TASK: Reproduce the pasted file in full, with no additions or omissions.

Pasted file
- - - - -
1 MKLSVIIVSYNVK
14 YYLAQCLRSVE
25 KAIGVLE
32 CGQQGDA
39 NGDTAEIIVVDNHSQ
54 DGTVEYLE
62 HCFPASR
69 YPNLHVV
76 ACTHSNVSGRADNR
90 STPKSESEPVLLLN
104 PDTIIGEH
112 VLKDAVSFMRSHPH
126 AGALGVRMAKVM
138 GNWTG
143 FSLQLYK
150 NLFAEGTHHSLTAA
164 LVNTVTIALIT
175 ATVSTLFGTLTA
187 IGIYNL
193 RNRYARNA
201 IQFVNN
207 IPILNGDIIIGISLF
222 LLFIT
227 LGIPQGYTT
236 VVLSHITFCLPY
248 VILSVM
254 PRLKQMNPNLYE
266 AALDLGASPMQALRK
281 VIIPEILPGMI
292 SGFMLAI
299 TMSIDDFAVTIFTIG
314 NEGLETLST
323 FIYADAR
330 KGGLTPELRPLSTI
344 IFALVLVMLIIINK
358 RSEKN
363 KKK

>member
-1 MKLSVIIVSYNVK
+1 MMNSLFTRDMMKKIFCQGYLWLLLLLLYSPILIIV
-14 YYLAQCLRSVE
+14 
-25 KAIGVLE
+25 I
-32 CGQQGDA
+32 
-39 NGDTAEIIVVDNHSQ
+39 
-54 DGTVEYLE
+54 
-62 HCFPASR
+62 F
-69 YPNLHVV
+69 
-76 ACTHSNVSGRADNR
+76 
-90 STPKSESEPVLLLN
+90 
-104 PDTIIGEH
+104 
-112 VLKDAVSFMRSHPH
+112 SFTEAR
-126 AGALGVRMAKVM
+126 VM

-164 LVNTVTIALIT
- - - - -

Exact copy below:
1 MKLSVIIVSYNVK
14 YYLAQCLRSVE
25 KAIGVLE
32 CGQQGDA
39 NGDTAEIIVVDNHSQ
54 DGTVEYLE
62 HCFPASR
69 YPNLHVV
76 ACTHSNVSGRADNR
90 STPKSESEPVLLLN
104 PDTIIGEH
112 VLKDAVSFMRSHPH
126 AGALGVRMAKVM
138 GNWTG
143 FSLQLYK
150 NLFAEGTHHSLTAA
164 LVNTVTIALIT
175 ATVSTLFGTLTA
187 IGIYNL
193 RNRYARNA
201 IQFVNN
207 IPILNGDIIIGISLF
222 LLFIT
227 LGIPQGYTT
236 VVLSHITFCLPY
248 VILSVM
254 PRLKQMNPNLYE
266 AALDLGASPMQALRK
281 VIIPEILPGMI
292 SGFMLAI
299 TMSIDDFAVTIFTIG
314 NEGLETLST
323 FIYADAR
330 KGGLTPELRPLSTI
344 IFALVLVMLIIINK
358 RSEKN
363 KKK

>member
-1 MKLSVIIVSYNVK
+1 MMNSLFTRDMMKKIFCQGYLWLLLLLLYSPILIIV
-14 YYLAQCLRSVE
+14 
-25 KAIGVLE
+25 I
-32 CGQQGDA
+32 
-39 NGDTAEIIVVDNHSQ
+39 
-54 DGTVEYLE
+54 
-62 HCFPASR
+62 F
-69 YPNLHVV
+69 
-76 ACTHSNVSGRADNR
+76 
-90 STPKSESEPVLLLN
+90 
-104 PDTIIGEH
+104 
-112 VLKDAVSFMRSHPH
+112 SFTEAR
-126 AGALGVRMAKVM
+126 VM

-164 LVNTVTIALIT